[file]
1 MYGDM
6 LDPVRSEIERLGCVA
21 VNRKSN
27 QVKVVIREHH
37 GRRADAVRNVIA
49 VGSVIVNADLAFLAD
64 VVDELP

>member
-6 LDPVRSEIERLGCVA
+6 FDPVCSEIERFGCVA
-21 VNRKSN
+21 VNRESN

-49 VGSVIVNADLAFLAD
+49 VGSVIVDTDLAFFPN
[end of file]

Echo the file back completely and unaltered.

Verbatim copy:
1 MYGDM
6 LDPVRSEIERLGCVA
21 VNRKSN
27 QVKVVIREHH
37 GRRADAVRNVIA
49 VGSVIVNADLAFLAD
64 VVDELP

>member
-6 LDPVRSEIERLGCVA
+6 FDPVCSEIERFGCVA
-21 VNRKSN
+21 VNRESN

-49 VGSVIVNADLAFLAD
+49 VGSVIVDTDLAFFPN